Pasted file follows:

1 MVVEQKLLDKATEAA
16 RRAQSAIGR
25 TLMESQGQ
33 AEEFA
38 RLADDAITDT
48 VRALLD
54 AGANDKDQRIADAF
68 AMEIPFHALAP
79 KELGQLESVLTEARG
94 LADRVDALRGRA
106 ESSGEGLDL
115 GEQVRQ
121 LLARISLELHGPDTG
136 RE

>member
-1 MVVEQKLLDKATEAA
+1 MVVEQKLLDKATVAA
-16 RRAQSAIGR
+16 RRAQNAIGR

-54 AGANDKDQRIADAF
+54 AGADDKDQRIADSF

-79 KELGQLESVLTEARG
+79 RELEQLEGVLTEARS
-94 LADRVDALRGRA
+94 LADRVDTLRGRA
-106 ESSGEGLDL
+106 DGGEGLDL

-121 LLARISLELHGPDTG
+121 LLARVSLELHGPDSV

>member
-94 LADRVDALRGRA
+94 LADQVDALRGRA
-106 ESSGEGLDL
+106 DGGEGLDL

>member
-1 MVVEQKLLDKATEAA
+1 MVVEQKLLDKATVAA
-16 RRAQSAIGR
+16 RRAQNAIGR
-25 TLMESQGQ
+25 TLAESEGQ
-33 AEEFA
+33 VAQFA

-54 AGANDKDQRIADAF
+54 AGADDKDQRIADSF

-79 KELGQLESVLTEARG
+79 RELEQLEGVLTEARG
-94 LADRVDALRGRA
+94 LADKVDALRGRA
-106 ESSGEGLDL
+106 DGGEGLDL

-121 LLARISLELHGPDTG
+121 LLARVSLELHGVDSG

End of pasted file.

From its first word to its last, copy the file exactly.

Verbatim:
1 MVVEQKLLDKATEAA
16 RRAQSAIGR
25 TLMESQGQ
33 AEEFA
38 RLADDAITDT
48 VRALLD
54 AGANDKDQRIADAF
68 AMEIPFHALAP
79 KELGQLESVLTEARG
94 LADRVDALRGRA
106 ESSGEGLDL
115 GEQVRQ
121 LLARISLELHGPDTG
136 RE

>member
-1 MVVEQKLLDKATEAA
+1 MVVEQKLLDKATVAA
-16 RRAQSAIGR
+16 RRAQNAIGR

-54 AGANDKDQRIADAF
+54 AGADDKDQRIADSF

-79 KELGQLESVLTEARG
+79 RELEQLEGVLTEARS
-94 LADRVDALRGRA
+94 LADRVDTLRGRA
-106 ESSGEGLDL
+106 DGGEGLDL

-121 LLARISLELHGPDTG
+121 LLARVSLELHGPDSV

>member
-94 LADRVDALRGRA
+94 LADQVDALRGRA
-106 ESSGEGLDL
+106 DGGEGLDL

>member
-1 MVVEQKLLDKATEAA
+1 MVVEQKLLDKATVAA
-16 RRAQSAIGR
+16 RRAQNAIGR
-25 TLMESQGQ
+25 TLAESEGQ
-33 AEEFA
+33 VAQFA

-54 AGANDKDQRIADAF
+54 AGADDKDQRIADSF

-79 KELGQLESVLTEARG
+79 RELEQLEGVLTEARG
-94 LADRVDALRGRA
+94 LADKVDALRGRA
-106 ESSGEGLDL
+106 DGGEGLDL

-121 LLARISLELHGPDTG
+121 LLARVSLELHGVDSG